Over the years I’d tried to understand that phenomenon which strikes the rank amateur and accomplished professional alike (e.g. Rory McIlroy’s and Jordan Speith’s disastrous final round back nines at the Masters). Through a better understanding of the affliction I hoped I might be able to “choke-proof” myself … like Nelson had obviously done and unlike the assistant pro I’d met a few years earlier in South Carolina whom I’d asked about this wretched disorder, which elicited a decidedly dramatic response.
“Choking? Choking? You want to know about choking? I’ll tell you about choking!” he said emphatically. “A few years back I was playing in the New Orleans Open. It’s Sunday! I’m on the back nine! I’m leading! I can visualize my name at top of the leaderboard! I’m on the fifteenth tee, a dogleg left! I pull out my driver! Don’t ask me why! I haven’t a clue! I’d hit irons off of that tee during the three previous rounds and made birdie each time! I owned that hole! So I pound my drive through the dogleg into deep rough, double boogey the hole and boogey my way in! I come in out of the top ten! That’s what I’d call choking! And if I knew how to overcome it, I wouldn’t be here, a lowly assistant pro in South Carolina!”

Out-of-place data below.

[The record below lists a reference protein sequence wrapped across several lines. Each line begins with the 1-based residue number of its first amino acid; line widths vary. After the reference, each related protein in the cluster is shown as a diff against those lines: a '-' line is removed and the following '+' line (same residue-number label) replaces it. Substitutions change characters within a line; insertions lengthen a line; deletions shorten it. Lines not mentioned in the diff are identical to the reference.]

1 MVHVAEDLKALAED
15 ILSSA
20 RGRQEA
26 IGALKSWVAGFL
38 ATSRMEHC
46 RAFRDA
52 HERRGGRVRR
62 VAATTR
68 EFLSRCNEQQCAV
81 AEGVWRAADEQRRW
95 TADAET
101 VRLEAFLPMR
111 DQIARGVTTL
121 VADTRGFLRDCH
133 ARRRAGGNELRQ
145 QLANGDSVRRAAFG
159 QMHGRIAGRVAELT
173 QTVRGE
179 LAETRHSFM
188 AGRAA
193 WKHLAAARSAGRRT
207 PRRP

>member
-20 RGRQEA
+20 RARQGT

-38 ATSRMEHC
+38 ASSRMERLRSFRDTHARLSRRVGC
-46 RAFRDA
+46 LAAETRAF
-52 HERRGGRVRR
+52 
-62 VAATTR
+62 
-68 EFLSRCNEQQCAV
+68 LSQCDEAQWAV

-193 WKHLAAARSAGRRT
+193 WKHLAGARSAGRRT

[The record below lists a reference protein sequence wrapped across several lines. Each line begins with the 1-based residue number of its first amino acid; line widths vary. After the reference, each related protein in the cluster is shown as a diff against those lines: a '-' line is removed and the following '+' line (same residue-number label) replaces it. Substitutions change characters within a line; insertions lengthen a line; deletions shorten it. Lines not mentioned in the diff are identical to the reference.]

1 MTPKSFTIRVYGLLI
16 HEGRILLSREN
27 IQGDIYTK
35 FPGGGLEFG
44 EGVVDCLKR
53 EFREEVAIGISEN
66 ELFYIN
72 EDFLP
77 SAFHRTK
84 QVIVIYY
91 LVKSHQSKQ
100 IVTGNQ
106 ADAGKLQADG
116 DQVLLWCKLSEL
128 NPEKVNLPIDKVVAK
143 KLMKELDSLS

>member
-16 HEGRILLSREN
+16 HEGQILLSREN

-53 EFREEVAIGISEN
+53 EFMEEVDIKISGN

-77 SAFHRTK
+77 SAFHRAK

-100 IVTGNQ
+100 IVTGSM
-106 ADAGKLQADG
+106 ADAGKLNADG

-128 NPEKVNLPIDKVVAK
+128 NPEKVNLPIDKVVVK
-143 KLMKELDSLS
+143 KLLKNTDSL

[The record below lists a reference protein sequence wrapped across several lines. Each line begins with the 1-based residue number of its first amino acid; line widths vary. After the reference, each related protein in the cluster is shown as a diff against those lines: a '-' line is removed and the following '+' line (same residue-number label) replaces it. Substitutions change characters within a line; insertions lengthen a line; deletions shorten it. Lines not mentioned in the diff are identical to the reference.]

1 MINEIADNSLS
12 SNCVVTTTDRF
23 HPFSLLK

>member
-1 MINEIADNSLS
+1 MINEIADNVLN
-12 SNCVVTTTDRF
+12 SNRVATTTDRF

In stark contrast with this woeful specimen Byron told me, with a comforting grin, “I don’t believe in choking. I think what people call choking is simply a lack of confidence.”
“Fair enough,” I responded after giving this some thought, “but … but what did you do when things got really bad, I mean really out-of-control bad? Everybody’s got to suffer from that once in awhile.”
“Yeah, I suppose so, of course,” he mused. “You know, if something like that came along I’d recite a psalm, like the 23rd … you know, ‘The Lord is my shepherd’ and that’d do the trick for me.”
“Hmmm,” I thought. “Now that makes sense!”
However, as much sense as that made, it I can’t say it worked for me. It probably has something to do with the strength of your faith I figured. Nelson’s was profoundly unshakeable, whereas mine was, regrettably, shakeable. And although I did enjoy a modicum of success following my talk with Lord Byron, to this day that lunch ranks as one of the most memorable of my golfing experiences.